MEMBER NEWS | Pinsent Masons Publications: Australia-Indonesia Economic Relations

Pinsent Masons has produced two new publications featuring latest legal news and guidance on the Australia-Indonesia trade deal and Indonesia’s opening of its second round pre-qualification list for renewables projects.

1. Trade deal will allow more Australian ownership, investment in Indonesia


Indonesia and Australia have signed an economic partnership agreement that will reduce tariffs on goods moving between the countries and reduce controls on Australian investment and business ownership in Indonesia.04 Mar 2019

The Indonesia-Australia Comprehensive Economic Partnership Agreement (IA-CEPA) relaxes foreign ownership requirements for energy and infrastructure companies, amongst others. Greater levels of Australian ownership will be permitted in contract mining services and mine site preparation services; most construction-related work; some energy activities, and in relation to some transport infrastructure.

The Indonesia-Australia Business Partnership Group (IA BPG), a body made up of Indonesian and Australian business groups to inform IA-CEPA negotiations, had called for the opening up of all classes of infrastructure to foreign investments. It also said that the Indonesian and Australian governments should create a joint public private partnerships (PPP) centre, and establish mechanisms for government-to-government agreement to aid particular infrastructure projects.

Trade and investment expert Jessica Callista of Bahar, the Indonesian partner firm of Pinsent Masons, the law firm behind, said: “Indonesia and Australia have been partners through the ASEAN Australia New Zealand Free Trade Agreement (AANZFTA), and this bilateral agreement indicates that both countries expect to create a stronger relationship. It is clearly a step forward.”

“We believe the signing of IA CEPA will spark interests and excitement from both countries, and we are looking forward to a deeper partnership on a PPP centre, which is what Indonesia needs, especially for high quality design, structuring and documentation of projects,” said Callista.

The deal has been welcomed by industry groups including the Australian Chamber of Commerce and Industry, the Australia Indonesia Business Council, and the Minerals Council of Australia.

Negotiation of the IA-CEPA concluded in August but signing was delayed due to diplomatic tensions between Australia and Indonesia over Middle East policy.

For the full article and further information click here.

2. Indonesia opens second round pre-qualification list for renewables projects


In sign of progress which has been welcomed by Indonesia’s renewable energy sector, Indonesia’s state-owned electricity company, PT PLN Persero (PLN) has opened the second round of its pre-qualification process for companies bidding for renewable energy projects. 20 Feb 2019

Companies can apply to PLN’s head office to pre-qualify as project sponsors until 15 March. Successful companies will be put on PLN’s ‘list of selected providers’ for renewable energy projects, Daftar Penyedia Terseleksi (DPT).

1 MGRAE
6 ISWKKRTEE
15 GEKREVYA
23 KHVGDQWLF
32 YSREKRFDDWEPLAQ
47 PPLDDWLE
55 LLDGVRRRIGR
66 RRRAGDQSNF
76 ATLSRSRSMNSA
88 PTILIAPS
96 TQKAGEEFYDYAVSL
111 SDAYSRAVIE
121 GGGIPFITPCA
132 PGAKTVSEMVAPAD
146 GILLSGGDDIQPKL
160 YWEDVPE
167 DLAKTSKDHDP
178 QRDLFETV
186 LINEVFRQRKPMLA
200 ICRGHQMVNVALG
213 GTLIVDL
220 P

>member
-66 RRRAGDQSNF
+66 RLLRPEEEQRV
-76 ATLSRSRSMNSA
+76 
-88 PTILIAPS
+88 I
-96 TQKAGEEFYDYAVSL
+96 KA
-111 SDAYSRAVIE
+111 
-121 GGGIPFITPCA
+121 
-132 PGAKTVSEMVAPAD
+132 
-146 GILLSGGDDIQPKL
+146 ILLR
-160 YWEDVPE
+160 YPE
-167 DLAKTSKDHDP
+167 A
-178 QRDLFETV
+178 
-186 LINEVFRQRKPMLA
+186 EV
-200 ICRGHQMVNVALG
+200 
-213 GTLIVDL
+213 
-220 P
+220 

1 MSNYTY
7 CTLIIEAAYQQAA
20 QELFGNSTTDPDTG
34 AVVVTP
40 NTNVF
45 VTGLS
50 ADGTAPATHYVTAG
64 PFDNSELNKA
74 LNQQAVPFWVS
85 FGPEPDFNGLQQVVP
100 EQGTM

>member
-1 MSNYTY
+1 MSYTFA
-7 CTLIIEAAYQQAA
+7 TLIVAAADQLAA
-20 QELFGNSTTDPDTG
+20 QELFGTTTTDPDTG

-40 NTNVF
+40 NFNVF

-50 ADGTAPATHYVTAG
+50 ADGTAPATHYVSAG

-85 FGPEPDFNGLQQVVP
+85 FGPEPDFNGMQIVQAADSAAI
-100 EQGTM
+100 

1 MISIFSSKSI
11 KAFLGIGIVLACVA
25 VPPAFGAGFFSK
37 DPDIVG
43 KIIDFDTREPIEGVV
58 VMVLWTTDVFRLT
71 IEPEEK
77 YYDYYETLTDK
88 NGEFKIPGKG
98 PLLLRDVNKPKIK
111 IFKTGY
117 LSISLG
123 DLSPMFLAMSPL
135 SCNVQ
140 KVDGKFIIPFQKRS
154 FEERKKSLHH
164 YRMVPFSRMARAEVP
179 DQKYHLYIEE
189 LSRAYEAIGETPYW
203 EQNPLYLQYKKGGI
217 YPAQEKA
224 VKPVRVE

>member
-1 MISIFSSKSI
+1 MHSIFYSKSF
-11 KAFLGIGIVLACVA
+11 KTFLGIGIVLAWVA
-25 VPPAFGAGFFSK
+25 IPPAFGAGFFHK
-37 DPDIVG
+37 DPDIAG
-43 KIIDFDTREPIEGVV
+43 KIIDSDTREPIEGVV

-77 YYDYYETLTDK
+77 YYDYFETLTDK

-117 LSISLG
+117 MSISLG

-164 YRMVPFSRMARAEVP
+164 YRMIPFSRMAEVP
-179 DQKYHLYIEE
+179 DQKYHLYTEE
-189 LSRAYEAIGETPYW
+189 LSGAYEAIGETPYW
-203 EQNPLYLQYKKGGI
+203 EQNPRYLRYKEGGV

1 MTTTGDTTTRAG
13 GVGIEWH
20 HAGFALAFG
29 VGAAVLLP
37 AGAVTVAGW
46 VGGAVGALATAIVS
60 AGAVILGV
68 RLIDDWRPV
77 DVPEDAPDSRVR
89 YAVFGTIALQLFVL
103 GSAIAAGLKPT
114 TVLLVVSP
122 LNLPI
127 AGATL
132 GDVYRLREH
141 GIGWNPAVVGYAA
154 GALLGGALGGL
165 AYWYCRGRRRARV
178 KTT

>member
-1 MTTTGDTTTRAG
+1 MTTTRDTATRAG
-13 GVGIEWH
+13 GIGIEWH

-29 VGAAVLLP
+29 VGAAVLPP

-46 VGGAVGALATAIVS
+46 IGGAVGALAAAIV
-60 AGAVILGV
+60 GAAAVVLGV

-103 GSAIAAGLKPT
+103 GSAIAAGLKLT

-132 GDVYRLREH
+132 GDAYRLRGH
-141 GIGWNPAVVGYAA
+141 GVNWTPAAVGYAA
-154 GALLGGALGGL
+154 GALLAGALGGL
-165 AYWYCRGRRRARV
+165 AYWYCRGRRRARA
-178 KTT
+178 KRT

The process relates to projects with a capacity of over 10 megawatts (MW). Regional PLN offices will run pre-qualification processes for projects below 10MW.

Since the end of 2017 only companies listed in PLN’s DPT have been able to participate in the procurement process for renewable energy projects, according to PLN policy.

A first round pre-qualification process for DPT began in October 2017 and successful companies were told that they were on the list in November 2018, though the full list of successful applicants was not published. The DPT listing will be valid for three years.

Noverina Gurning, an energy expert at Bahar, the Indonesian partner firm of Pinsent Masons, welcomed the announcement of the first-round DPT results and the commencement of the second round DPT process, but said that issues around the implementation of the DPT process, especially on the transparency and certainty of the process, remain important considerations for interested parties.

“The DPT mechanism and procedure are not regulated by laws, but instead only by PLN internal policy, which is not shared to the public,” she said. “This creates uncertainty for the developers, as they can only rely on information provided by PLN in Q&A sessions, verbal confirmation, and emails. Further, there is also no certainty on when the results will be announced and when PLN will commence the procurement process for the next renewable energy projects.”

Despite this, Gurning said that a number of developers are pleased with the results of the first round DPT process and that she regards the second round DPT invitation as an encouraging sign of progress following a lengthy period of inactivity in 2018.

The second round DPT process relates to solar PV, hybrid energy, wind energy, biomass, biogas, biofuel, tidal wave and new energy. PLN has a separate DPT for hydro power plant projects. Applications are open to any company in Indonesia or another country which has diplomatic relations with Indonesia.

For the full article and further information click here.